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United Parcel Service: What Does CEO’s Appointment as Board Chairman Mean for Company?

Under David Abney’s lead, the logistics giant has witnessed consecutive annual growth in both the international and domestic market

United Parcel Service, Inc. announced on Wednesday that it has unanimously elected CEO, David P. Abney, as new Board Chairman. His predecessor, Scott Davis, will retire from the position at the 2016 annual board meeting.

The decision is part of a strategy to augment growth for the logistics giant, which also includes refocus on improved customer service. The CEO said that the corporation will continue to expand internationally, increase global e-commerce, and accelerate growth in specialized markets.

5 Takeaways From the United Parcel Service Conference Call – Motley Fool

The takeaway
All told, UPS’ delivery during peak has helped derisk the stock, and underlying revenue improvements should start to shine through provided oil prices don’t continue to fall sharply. Investors shouldn’t worry too much about Amazon, because UPS isn’t purely seeking e-commerce volume.

Moreover, the investment thesis on UPS isn’t just about growing e-commerce revenue, it’s also about the company’s ability to deliver, and given the $5 billion in free cash flow in 2015 (representing 5.2% of its enterprise value), I would argue that the stock looks a little undervalued at $97.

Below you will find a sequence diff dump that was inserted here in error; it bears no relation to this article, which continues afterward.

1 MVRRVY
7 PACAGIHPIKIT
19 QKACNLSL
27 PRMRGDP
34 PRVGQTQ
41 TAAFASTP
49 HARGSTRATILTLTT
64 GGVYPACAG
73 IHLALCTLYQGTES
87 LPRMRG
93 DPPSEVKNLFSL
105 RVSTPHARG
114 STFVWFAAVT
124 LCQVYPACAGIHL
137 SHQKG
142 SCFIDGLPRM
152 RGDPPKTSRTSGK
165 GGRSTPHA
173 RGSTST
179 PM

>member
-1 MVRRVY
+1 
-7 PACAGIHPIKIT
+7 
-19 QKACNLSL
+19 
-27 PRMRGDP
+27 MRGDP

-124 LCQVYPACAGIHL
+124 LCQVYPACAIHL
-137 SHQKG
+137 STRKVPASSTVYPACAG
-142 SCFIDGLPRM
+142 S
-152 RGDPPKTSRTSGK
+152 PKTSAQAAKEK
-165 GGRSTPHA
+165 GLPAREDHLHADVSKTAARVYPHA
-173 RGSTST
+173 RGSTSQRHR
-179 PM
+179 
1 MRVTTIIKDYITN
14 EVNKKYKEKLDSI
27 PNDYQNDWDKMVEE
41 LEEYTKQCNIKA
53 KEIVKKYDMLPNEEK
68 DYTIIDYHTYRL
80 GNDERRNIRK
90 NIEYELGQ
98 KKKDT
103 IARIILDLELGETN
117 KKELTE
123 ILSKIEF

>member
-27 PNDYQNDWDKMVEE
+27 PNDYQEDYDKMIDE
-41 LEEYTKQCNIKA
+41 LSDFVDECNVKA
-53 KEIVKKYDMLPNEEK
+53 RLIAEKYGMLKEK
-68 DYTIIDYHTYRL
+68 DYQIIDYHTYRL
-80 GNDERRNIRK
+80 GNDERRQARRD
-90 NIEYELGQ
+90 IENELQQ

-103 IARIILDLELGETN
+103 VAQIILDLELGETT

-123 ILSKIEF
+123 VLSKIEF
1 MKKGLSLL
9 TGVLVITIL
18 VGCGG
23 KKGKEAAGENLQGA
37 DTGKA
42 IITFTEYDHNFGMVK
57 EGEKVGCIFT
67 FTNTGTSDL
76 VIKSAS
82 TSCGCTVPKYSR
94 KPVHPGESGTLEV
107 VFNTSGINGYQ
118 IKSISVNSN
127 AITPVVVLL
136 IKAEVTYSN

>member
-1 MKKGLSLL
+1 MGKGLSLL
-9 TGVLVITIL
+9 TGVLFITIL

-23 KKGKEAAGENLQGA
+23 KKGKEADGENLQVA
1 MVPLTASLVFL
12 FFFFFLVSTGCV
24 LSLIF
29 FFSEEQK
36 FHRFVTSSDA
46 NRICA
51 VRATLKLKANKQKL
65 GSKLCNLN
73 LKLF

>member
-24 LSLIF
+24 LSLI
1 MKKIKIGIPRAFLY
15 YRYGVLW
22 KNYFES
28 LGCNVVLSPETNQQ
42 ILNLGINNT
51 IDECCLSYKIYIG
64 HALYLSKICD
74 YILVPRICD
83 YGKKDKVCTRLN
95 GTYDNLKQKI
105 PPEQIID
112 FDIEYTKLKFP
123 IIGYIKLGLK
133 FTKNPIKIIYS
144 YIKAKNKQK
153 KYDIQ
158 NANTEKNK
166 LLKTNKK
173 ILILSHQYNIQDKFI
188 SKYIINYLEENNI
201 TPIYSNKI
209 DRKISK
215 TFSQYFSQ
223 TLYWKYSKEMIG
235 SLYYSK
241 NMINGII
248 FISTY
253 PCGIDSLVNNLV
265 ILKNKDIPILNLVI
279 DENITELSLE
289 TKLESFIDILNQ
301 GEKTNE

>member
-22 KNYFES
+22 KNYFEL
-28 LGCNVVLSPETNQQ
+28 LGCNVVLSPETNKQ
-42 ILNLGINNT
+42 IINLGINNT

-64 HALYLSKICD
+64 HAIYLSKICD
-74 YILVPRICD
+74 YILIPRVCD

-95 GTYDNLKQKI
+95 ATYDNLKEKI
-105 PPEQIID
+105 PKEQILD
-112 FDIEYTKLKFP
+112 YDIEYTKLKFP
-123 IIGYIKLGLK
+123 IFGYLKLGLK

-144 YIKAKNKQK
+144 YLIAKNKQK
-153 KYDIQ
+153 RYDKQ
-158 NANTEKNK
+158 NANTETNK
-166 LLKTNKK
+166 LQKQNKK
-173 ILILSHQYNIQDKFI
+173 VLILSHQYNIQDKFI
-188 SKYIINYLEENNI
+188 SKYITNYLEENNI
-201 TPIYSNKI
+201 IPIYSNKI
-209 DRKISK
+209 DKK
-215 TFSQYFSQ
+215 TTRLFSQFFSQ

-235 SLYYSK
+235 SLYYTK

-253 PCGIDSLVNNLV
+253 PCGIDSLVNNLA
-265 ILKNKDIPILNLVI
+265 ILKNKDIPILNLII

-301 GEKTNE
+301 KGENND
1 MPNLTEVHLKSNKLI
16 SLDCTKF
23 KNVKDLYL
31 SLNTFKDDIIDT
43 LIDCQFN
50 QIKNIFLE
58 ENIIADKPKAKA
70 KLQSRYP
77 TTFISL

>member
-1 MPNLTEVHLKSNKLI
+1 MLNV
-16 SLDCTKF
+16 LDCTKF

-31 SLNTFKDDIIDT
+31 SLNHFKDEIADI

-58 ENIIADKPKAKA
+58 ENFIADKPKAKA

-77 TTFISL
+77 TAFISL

Bernstein Relieves Amazon Entry Fears for FedEx Corporation, UPS Investors – BidnessEtc

Bernstein analyst David Vermon attributed the beginning of investors’ worries to, Inc.’s (NASDAQ:AMZN) move to set up 23 sortation centers across the country. He assured investors that the company was not entering the ground delivery business, the stronghold for FedEx and United Parcel Service, Inc. (NYSE:UPS).

Moreover, the bank noted that the e-commerce giant was insourcing postal injection operations, and not entering the ground delivery business. Mr. Vermon further noted that the corporation would have to operate in the densest areas to operate profitably, and carried an overall disadvantage against FedEx and UPS—limiting the marginal risk that Amazon’s moves posed to them. He added: “Amount of marginal Amazon volume at risk is low as expansion constrained by route economics / population density, and daily delivery requirement. As a competing service, low commercial appeal.”

Why Amazon Needs to Dump UPS and Fedex – Investopedia

Seldom is there a company that’s as dependent on others as Inc (AMZN) is dependent on Fedex Corp (FDX) or United Parcel Service Inc (UPS). The e-commerce giant sends out over 300 million packages a year and spent $13 billion on fulfillment costs in fiscal 2015. With fast shipping such a key component of Amazon’s business, shareholders should demand a fail-proof shipping service that is scalable and can handle Amazon’s future growth. Neither Fedex nor UPS can provide that service.

The Best E-Commerce Stock Is Not Amazon – Forbes

When most people think of e-commerce, the first name that leaps to mind is (AMZN). There’s good reason for that: according to Macquarie Research, the retail giant accounted for more than half of all e-commerce growth last year.

Put another way, of every extra dollar Americans spent online in 2015, $0.51 went to Amazon. But be that as it may, Amazon, with its razor-thin profit margins, lack of a dividend and nosebleed P/E ratio of 426, is far from my favorite way to play this trend.

Instead, I prefer a “pick-and-shovel” company that’s about as old school as they come: the 109-year-old United Parcel Service (UPS).